Stories From Our Venues

Port Townsend Meaningful Movies – Mr. SOUL!

By Natalie Jude Johnson – Feb 23, 2021

On February 8th the Meaningful Movies Project presented a free screening of Mr. SOUL!, a documentary film about SOUL! a television show hosted by Ellis Haizlip which was dedicated to celebrating the artistic culture of Black people. “SOUL,” which aired from 1968 to 1973, featured a plethora of influentials such as Stevie Wonder, Earth Wind and Fire, Al Green, Gladys Knight, Jesse Jackson, and Muhammad Ali. Despite the big splash that SOULl! made in Black communities large and small throughout the nation, its unfortunately short time on-air was no shock to Haizlip. 

Shortly after Richard Nixon was elected as president, he began taking strides to silence the newly emerging voices from the Black community, to take away a platform which was just beginning to make its way into the mainstream.  SOUL! had the pure intentions of showcasing the multifaceted, political, powerful and brilliant intricacies of Black culture, specifically through use of the performative arts, and its removal from air forced many Black artists to be removed again from the public eye, only to be returned when it was convenient for those such as Nixon who found themselves to be bitterly comfortable in their positions of great privilege. Nixon began a policy to destroy all black programming on television and was taped saying, “I just wanna stop this crap. Now the fight is how do we get at this without our saying that we’re trying to kick Bill Moyers and some Black off the damn air?” The Black community, refusing to be silenced,  pushed on past the last day of airing and continued to project its voice, eventually solidifying the complexities of Black culture in the eye of the general public. Mr. SOUL! renounced the tropes of Black people in mainstream media as the only version of a people, and broadcast to the world the sheer resilience and artistry of Black culture.

The Meaningful Movies Project group in Port Townsend utilized their platform to organize this event which showcased three powerful voices from the Seattle community: C J Dudley, Jaqueline Ware, and Ashanti Proctor. These three incredible artists participated in a post-screening discussion and presentation where the coming and going of SOUL! was discussed in great depth. In response to the emotions stirred by SOUL!, Jaye performed an original spoken-word poem called ‘No Surprise’ to articulate her thoughts and feelings. Her powerful words reflected love and hope as well anger and frustration at a world in which too many Black voices are still silenced. A stanza from her poem highlighted this. 

     No surprise, as leaders on the front lines saw their demise,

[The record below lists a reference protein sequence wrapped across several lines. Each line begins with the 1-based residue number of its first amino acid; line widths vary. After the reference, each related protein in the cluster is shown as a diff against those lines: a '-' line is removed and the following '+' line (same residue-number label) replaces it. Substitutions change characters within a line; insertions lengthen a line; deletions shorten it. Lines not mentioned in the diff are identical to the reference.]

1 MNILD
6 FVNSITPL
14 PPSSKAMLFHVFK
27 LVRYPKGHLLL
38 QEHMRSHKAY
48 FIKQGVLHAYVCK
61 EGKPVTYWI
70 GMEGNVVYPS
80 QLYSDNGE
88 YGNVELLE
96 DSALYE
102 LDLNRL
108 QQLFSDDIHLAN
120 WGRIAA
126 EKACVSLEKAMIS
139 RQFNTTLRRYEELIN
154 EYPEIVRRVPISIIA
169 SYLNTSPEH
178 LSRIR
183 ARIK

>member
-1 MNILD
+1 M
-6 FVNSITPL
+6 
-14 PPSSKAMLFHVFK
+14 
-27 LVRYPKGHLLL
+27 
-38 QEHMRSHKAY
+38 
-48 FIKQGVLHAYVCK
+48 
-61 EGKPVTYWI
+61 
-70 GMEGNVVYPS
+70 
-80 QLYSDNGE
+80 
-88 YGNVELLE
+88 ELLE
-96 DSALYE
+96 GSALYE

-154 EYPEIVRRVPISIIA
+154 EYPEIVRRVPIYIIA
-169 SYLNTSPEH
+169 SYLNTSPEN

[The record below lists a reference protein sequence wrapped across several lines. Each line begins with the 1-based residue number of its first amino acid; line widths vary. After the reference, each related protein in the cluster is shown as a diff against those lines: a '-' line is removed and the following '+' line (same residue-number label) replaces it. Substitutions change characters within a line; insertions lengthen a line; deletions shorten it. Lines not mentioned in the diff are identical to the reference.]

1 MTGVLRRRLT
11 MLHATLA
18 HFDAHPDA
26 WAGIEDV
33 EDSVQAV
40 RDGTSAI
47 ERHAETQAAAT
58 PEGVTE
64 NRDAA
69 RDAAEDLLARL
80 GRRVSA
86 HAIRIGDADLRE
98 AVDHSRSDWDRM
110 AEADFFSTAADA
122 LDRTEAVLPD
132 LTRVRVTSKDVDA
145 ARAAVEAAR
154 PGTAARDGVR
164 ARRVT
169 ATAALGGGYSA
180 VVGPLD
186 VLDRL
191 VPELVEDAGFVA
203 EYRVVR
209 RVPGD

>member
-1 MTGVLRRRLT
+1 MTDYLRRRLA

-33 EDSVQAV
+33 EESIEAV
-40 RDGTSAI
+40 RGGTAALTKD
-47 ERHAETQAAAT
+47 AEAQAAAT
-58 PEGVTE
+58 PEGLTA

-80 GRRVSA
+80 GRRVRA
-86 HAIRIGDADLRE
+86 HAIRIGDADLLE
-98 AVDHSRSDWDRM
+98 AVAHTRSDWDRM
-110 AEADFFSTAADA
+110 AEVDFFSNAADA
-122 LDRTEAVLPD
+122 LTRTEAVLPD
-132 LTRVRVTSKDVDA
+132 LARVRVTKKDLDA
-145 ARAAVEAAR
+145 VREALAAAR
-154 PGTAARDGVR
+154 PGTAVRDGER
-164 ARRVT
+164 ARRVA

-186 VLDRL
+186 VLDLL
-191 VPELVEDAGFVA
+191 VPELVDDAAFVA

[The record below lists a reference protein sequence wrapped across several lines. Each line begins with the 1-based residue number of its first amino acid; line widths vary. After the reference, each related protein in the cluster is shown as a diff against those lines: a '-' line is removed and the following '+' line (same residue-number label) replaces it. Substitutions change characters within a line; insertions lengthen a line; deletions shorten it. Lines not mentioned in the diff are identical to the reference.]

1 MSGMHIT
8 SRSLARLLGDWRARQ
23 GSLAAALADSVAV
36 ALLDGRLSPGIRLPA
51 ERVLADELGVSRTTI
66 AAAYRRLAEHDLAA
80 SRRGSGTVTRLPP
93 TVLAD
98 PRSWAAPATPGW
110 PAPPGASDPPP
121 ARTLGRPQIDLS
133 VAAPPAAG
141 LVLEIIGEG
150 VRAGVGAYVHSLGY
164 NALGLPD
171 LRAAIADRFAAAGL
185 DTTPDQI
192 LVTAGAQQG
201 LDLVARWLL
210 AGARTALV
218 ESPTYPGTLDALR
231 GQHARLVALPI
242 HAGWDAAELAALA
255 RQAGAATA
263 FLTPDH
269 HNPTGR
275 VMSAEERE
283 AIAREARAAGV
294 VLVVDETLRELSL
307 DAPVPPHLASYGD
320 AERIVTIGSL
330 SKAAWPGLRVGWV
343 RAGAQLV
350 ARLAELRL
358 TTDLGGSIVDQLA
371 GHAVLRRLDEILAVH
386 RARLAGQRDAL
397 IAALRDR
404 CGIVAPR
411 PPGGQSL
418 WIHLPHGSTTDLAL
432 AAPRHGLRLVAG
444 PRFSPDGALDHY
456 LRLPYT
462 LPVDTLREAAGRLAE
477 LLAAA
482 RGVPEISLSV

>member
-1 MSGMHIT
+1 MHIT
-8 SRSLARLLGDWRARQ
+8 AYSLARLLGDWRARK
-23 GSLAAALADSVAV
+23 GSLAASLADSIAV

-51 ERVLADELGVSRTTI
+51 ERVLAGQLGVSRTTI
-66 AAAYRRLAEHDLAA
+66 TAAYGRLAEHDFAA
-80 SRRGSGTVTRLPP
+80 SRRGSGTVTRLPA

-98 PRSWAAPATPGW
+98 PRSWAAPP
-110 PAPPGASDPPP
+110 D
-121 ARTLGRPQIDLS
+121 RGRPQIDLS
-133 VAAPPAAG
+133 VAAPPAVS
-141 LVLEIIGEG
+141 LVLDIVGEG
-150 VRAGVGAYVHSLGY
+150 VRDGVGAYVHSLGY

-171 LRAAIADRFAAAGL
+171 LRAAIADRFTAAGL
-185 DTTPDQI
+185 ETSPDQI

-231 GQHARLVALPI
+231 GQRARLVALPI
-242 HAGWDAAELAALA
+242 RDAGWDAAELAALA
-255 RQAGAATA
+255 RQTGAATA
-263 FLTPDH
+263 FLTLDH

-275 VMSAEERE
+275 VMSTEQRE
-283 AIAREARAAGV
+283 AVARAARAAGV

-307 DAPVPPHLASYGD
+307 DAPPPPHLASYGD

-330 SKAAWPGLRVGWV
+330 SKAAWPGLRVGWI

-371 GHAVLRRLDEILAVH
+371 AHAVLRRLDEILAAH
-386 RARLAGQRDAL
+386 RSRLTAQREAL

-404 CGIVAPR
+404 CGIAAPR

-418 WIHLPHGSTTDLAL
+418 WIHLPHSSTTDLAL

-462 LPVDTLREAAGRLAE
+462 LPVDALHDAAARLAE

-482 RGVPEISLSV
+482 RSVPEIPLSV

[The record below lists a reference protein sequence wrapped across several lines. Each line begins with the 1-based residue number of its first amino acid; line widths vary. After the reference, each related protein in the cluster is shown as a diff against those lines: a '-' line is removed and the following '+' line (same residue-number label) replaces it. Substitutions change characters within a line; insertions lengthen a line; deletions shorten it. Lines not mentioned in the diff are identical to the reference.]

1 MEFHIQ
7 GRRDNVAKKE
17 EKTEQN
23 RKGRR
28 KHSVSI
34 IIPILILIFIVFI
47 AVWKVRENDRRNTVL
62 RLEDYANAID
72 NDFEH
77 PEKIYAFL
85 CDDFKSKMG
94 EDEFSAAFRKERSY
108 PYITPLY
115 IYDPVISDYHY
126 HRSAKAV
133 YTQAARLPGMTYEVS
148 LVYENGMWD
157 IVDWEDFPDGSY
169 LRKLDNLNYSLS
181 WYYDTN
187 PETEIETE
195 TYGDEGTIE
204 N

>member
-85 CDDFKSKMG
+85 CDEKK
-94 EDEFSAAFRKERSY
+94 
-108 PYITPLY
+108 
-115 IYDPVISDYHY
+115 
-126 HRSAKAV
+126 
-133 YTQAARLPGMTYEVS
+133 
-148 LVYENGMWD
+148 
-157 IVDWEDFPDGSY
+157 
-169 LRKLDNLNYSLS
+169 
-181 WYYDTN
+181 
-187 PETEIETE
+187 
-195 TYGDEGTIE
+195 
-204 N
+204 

While anger and hostility stoked the fire inside, 

     Eyeing the prize on and off the air,

     The truly determined did not care!  

CJ also presented a spoken-word piece called ‘Black in America’, depicting the trials and tribulations of modern racial adversity, capturing the struggle wonderfully in one particular line: 

     An upstanding citizen, I keep my hope, 

     But being Black in America I’m walking a tightrope.

Ashanti, last but not least, chose to use her lovely, smooth singing voice to provide two beautiful musical pieces, ‘Somewhere Over The Rainbow’ and ‘The Black National Anthem’, providing a peek into the emotionality stirred by the film and all of its connotations. This event reminded all present that every one of us needs to come together and raise our voices ‘till earth and heaven ring with the harmonies of liberty.’ 

This particular event was made possible in part through the ITVS Indie Lens program.

SEIU 925 and Meaningful Movies Project Collaboration

By Natalie Jude Johnson – Feb 10, 2021

“9 to 5: The Story of a Movement” is a powerful documentary that takes a close look at workplace inequality. With a title that hearkens back to “9 to 5”, a comedic film and classic song, one might expect another film full of laughs. Instead, this movie takes on a more serious tone as it explores the truth of gender inequality in the workplace over the last forty years. The Meaningful Movies Project, a non-profit organization dedicated to providing access to social justice documentaries followed by facilitated discussions, held a screening and community conversation about “9 to 5: The Story of A Movement” in late January. The discussion time included a handful of women who were featured in the movie, and many others who faced discrimination in the 60s, and continue to confront inequality today. Some of the wonderful people who joined the webinar included Karen Hart (President of SEIU 925), Mary Curry, Alice Lazzar-Atwood and Hana Thier from DiscoTech. Participants in the discussion time included Adair Damman, Carol Harris, Lisa Beaulaurier, and Shirley McElroy Ray and many other women leaders. All took the time to open up about their experiences as working women during the second-wave of feminism. In discussing their own beliefs, both past and present, about the realities and assumptions about feminism, these women provided both those who had experienced similar struggles a space to reflect; and those (from younger generations) who have lived only in a world far more equal, albeit not perfect, the ability to recognize not only the luck of having been born in a more accepting era but also the massive efforts made to get to this place as a society. This sort of thoughtful conversation is not uncommon in the Meaningful Movies community. There are volunteer- run branches throughout the state of Washington (and beyond) that set up screenings and discussion events, all free and open to the public with the intentions of promoting peace and justice in the local and global community. This particular screening was also made possible, in part, by the support of the Independent Lens Program and ITVS. 

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